Life After Melanoma
How to live life without regrets after cancer
"Oh my gosh, girl—you have on WAYY too much sunblock."
"Didn't you check the weather? It's going to be 90! Why are you wearing long sleeves?"
"Wait—you set a personal record in sleeves and leggings? How is that possible?"
Everyone has a story—and everyone you meet has gone through, or is currently going through, something big that's invisible to you. This 5-minute read is about life and racing after Melanoma—and whether you're a "Melahomie" or not, you are a survivor—you've overcome some kind of challenge that changed you. So, how will you retain the life lessons learned?
You know what they say… cancer changes you. It has a way of showing you that life is both precious and very, very fragile. It helps you get your priorities straight. You stop sweating the small things. You promise to live each day with gratitude, to hug your loved ones tighter, travel more, and work less. It's been almost six years since I've been cancer free, and I can honestly say, while it did undoubtedly change me for the better in so many ways—those lessons, once crystal clear, have faded over time. Time for a refresher course!
Here are eight questions and a few stories to guide you in living life full out with no regrets:
- What have you been called to do? You know—your "Why." What's your spiritual compass? What are your values? What are your special gifts and how are you sharing them with others? Don't look back. Now is the perfect time to design a future that reflects what matters most.
- Who's important to you in your life, and are you spending time with them? On a scale of liking a Facebook post to spending real quality time, where are you at with your relationships right now? Write down the names of 8-10 of your closest friends and family members. Check on them for no reason. Send them some love. Send flowers, a handwritten card, a text message. Plan a trip, create a bucket list, make memories. Stop the endless scroll and connect on a deeper level.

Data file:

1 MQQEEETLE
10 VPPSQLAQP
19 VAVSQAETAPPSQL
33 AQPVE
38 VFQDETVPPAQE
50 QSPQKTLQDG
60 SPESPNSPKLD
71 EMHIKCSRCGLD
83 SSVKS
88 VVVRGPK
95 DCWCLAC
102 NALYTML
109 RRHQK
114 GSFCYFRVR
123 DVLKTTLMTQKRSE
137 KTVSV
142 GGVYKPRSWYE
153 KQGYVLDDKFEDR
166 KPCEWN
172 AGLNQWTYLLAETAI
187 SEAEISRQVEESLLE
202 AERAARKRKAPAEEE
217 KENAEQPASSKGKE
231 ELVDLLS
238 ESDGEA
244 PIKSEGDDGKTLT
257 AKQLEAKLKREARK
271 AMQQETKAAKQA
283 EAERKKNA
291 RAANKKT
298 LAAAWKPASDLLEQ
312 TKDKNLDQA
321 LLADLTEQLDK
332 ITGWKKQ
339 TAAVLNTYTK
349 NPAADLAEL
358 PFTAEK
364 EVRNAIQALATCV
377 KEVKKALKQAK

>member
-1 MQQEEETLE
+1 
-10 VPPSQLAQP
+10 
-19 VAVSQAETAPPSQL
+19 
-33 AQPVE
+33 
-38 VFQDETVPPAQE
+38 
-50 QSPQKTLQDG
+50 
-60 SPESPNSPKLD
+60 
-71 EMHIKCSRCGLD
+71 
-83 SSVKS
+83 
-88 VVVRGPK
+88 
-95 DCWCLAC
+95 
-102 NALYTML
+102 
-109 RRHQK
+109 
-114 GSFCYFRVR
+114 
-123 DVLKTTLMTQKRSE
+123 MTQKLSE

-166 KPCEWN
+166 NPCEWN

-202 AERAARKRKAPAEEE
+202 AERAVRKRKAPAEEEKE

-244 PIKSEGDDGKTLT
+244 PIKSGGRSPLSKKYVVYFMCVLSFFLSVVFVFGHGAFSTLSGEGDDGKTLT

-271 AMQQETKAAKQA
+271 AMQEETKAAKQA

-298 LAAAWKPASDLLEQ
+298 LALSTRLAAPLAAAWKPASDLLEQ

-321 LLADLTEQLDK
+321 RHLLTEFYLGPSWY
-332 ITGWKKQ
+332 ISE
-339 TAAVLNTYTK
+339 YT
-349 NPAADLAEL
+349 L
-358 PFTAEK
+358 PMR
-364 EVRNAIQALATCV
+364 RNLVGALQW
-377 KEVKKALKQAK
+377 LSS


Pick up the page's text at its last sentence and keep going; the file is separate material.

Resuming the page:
- How are you serving others? After I first got diagnosed with skin cancer at 31, I pestered roughly a zillion people to get skin checks—three of them had deadly cancer that got removed. And that felt good but trust me when I say that random strangers don't appreciate you pointing out the spots on their back while you're in the checkout line at Publix, then handing them a Dermatologist's business card. Just as I'm reflecting on how obnoxious this is, I had for a routine visit with my favorite Dermatologist Katie. She opens the meeting with, "This is a weird question, but did you talk to a woman about melanoma in the grocery store line?" I'm like, "Yeah… did I go too far?" She told me that whatever I said worked—and it may have saved the woman's life because she had melanoma and had never been for a skin check. I didn't (and still don't) want this to be my calling. Why, did God bestow on me the un-glamorous gift of spotting skin cancer like a hawk? The lesson here—you might think that the small (or, bizarre) ways you serve others go unnoticed. They don't. Keep doing what you do no matter how ridiculous you think you are. That smile you smile at the stranger crossing the street might be the only kind gesture they feel all day—do not take any act of kindness, no matter how small, for granted.